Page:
Tag Archives: Khans of Tarkir

The Khans’ First Onslaught – pt3

When I compare Onslaught to Khans of Tarkir, it is doing so with a knowing eye of the imperfection of the comparison. Khans of Tarkir was not a tribal set, not in the same way that Onslaught tried to be or Lorwyn was. Indeed, Onslaught and Lorwyn stand on a spectrum of tribality. Onslaught has a lot of tribal – but Lorwyn is bursting with it. Lorwyn is the set that Onslaught looks at and says hey there, whoah, maybe ease back on it a bit.


Honestly, Lorwyn‘s tribal theme is overwhelming. There was basically no option to draft that set if you didn’t open a bunch of lords, for example. The tribal themes meant that mechanics connecting types were really explicit. Some tribes just had ways they worked and they were nice and obvious. Some cards were meaninglessly bad without tribal support. Some cards were overwhelming. You could draft the first booster, find no lords, and just drop, because the format was that twisted around them. That is some messed up junk!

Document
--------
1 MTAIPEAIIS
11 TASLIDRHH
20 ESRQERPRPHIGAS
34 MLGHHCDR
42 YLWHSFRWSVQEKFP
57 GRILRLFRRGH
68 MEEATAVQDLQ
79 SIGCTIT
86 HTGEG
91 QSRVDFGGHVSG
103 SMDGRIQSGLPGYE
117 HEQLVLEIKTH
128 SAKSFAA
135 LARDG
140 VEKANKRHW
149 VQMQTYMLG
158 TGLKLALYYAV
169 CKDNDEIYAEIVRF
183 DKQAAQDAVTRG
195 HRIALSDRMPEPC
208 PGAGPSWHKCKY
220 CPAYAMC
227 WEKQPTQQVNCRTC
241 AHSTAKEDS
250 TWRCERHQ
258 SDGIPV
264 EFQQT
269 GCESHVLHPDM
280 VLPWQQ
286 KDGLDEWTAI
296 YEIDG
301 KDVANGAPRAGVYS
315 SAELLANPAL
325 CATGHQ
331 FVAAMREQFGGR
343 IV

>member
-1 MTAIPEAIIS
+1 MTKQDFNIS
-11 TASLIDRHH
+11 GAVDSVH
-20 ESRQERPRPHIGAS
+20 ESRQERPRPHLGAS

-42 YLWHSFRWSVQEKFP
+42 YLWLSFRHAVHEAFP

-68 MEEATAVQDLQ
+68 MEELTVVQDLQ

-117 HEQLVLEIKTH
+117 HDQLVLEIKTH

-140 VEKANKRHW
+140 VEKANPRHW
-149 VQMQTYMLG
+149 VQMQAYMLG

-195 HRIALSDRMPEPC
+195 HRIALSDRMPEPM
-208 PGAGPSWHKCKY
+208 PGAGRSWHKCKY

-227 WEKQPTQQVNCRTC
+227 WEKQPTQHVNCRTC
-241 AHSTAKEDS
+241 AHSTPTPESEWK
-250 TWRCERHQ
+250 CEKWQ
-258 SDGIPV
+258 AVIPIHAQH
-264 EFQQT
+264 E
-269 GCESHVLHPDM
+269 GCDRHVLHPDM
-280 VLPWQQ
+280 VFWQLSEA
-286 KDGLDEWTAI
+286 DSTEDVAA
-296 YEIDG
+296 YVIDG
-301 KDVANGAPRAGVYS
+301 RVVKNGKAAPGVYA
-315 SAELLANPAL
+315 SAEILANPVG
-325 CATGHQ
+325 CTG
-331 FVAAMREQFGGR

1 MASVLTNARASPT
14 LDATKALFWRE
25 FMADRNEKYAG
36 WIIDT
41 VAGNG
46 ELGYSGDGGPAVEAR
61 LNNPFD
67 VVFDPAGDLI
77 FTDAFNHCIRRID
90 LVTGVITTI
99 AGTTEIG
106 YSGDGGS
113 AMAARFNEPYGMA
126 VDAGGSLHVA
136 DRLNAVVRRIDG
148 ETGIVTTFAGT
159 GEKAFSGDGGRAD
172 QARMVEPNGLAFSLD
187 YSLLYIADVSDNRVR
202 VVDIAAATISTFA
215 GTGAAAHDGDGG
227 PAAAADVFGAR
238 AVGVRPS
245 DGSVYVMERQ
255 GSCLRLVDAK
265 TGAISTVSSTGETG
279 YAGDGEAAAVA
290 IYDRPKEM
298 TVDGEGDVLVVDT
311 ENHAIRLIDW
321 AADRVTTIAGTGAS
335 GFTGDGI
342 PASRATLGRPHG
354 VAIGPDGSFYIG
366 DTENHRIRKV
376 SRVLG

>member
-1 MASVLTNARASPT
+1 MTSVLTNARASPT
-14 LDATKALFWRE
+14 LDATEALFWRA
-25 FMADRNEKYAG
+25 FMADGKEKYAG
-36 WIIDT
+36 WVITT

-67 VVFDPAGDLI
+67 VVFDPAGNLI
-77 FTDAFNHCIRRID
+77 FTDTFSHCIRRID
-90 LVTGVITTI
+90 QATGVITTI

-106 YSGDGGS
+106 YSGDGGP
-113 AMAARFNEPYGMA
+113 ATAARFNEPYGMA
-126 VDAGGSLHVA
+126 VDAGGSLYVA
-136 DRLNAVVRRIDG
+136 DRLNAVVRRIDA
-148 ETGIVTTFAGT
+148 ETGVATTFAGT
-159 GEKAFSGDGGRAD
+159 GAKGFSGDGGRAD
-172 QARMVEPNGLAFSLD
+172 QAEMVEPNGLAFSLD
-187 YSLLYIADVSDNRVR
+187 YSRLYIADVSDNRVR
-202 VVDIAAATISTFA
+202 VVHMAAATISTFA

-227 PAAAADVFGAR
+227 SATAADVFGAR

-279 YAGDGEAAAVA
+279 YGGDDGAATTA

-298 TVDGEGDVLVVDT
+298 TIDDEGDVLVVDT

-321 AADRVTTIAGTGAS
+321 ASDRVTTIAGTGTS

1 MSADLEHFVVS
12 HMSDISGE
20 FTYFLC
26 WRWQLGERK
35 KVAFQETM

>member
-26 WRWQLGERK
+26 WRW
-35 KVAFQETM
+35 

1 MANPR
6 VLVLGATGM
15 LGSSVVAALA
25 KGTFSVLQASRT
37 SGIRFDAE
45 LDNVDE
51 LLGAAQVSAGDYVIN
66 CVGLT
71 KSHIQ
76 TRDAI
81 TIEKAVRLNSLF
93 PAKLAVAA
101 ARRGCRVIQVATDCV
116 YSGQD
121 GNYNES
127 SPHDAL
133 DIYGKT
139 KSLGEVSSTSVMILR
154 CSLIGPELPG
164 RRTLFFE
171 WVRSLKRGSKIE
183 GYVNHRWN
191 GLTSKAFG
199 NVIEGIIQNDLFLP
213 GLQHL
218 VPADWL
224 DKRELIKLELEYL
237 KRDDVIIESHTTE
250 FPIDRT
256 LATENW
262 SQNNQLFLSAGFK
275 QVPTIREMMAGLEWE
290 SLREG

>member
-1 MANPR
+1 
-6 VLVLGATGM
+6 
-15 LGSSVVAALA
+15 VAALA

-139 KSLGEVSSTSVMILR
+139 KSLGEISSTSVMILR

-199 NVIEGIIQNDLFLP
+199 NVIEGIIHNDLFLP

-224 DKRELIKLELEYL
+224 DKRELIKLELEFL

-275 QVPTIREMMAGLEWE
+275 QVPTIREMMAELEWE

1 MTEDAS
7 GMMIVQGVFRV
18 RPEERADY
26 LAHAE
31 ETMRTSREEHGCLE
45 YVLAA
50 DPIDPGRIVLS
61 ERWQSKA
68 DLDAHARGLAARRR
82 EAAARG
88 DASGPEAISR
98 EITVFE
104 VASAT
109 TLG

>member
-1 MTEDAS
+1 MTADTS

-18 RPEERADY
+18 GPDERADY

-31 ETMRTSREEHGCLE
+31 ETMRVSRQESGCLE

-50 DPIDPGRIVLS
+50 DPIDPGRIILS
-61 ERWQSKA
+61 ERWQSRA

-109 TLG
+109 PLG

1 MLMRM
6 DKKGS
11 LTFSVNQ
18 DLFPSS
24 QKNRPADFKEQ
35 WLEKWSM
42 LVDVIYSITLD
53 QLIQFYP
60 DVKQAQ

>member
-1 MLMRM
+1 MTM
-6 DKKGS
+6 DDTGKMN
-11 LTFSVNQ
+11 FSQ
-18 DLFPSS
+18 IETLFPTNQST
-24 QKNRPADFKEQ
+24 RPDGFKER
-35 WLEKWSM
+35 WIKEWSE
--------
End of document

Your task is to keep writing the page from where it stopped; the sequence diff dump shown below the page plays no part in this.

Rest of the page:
We have this example then that Tribal, mechanically, can go too far. Khans did not go that far – Khans sat on the other side of Onslaught – there’s clearly a tribal subtheme, there’s some thing that connects some creature types together, but it’s not the same Lorwyn-style Lords-And-Chaff design.

tribescale02The thing that makes this comparison work to me is that the Khans style lets a player connect to the essence of tribal, it works with tribal, without actually needing tribal mechanically. And it does that by touching on the essence of what makes Tribal exciting and compelling – it does it with identity.